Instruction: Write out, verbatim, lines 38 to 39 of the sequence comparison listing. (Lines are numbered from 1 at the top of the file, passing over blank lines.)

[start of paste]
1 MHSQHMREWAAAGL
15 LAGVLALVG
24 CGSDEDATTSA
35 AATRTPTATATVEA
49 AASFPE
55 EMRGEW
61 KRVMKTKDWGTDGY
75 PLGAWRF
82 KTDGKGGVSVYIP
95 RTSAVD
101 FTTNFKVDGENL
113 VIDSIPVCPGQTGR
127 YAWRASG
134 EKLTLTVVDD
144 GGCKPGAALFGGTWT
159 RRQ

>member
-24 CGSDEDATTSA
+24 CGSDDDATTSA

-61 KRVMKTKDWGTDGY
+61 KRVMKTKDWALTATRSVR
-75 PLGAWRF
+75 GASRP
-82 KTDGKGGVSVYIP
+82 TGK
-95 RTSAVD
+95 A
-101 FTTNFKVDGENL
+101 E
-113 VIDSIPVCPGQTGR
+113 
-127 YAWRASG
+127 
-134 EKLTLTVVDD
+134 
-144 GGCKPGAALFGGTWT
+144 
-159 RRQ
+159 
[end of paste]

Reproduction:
-159 RRQ
+159 